By Whitney Cranshaw, Colorado State University Cooperative Extension Entomology Specialist
. "Little brown worms" is a common description of millipedes. The common local species is dark brown and about an inch long. They curl into a spiral when disturbed or when dead. Like all millipedes they possess a lot of legs -- two pair on every segment. These legs, however, are tiny and somewhat difficult to see.
Millipedes chew on plant matter. Because their jaws are small and weak, they largely are limited to feeding on partially decayed or very soft plant matter. Occasionally they will damage ripe strawberries, tomatoes or other fruit that lie on the ground, but this is rare. Their primarily ecological role is to help accelerate the breakdown of dead plant matter, acting as "macro-decomposers."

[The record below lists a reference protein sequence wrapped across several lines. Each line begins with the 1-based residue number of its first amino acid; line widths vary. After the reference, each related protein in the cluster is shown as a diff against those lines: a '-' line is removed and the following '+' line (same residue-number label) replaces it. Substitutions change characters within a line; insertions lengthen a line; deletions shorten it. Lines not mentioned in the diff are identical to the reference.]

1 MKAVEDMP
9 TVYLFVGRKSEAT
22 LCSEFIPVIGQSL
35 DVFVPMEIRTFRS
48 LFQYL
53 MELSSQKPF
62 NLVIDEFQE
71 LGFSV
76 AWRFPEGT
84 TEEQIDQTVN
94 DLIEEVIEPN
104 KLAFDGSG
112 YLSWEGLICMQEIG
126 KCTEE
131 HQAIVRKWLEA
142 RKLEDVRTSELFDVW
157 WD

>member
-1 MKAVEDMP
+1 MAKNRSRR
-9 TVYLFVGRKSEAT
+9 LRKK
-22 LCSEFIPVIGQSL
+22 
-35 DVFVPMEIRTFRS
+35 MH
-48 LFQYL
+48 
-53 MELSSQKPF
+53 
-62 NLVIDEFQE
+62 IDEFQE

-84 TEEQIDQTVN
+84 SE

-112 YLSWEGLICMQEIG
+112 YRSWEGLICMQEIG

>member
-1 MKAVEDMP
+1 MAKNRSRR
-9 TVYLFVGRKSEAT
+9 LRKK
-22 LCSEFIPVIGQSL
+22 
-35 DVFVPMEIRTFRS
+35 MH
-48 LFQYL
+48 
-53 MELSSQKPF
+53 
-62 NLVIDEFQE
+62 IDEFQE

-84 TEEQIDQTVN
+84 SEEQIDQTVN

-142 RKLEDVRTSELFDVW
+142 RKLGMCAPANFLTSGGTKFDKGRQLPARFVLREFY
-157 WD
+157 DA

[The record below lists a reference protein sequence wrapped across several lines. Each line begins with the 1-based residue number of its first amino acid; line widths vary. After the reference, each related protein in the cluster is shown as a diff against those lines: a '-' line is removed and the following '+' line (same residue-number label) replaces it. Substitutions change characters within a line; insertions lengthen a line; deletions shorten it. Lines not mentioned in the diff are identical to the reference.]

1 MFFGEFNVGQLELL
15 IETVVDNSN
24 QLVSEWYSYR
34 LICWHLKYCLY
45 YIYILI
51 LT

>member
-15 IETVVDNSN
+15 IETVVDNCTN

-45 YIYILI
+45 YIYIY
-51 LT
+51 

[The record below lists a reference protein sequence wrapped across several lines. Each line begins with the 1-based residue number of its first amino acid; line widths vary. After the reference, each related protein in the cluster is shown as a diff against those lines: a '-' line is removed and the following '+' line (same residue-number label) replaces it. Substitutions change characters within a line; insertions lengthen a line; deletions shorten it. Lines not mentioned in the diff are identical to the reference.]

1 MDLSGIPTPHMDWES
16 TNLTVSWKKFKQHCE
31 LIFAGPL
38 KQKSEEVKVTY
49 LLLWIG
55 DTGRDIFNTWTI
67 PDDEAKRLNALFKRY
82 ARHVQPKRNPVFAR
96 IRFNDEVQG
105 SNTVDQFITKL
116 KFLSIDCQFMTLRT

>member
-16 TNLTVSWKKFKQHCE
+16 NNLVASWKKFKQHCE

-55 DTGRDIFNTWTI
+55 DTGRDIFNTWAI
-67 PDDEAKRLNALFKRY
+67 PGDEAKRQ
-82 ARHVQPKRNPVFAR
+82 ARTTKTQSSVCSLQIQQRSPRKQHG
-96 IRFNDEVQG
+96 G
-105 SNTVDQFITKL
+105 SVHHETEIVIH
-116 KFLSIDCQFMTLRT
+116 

Although millipedes are very common in gardens and lawns, we seldom see them. An exception occurs during periods when they mass migrate. This usually occurs following periods of cool, wet weather in spring and early fall. Millipedes sometimes find their way into the home, as well, but quickly die out in the dryness of buildings.
Photo: Judy Sedbrook
© CSU/Denver County Extension Master Gardener 2010
888 E. Iliff Avenue, Denver, CO 80210
Date last revised: 01/05/2010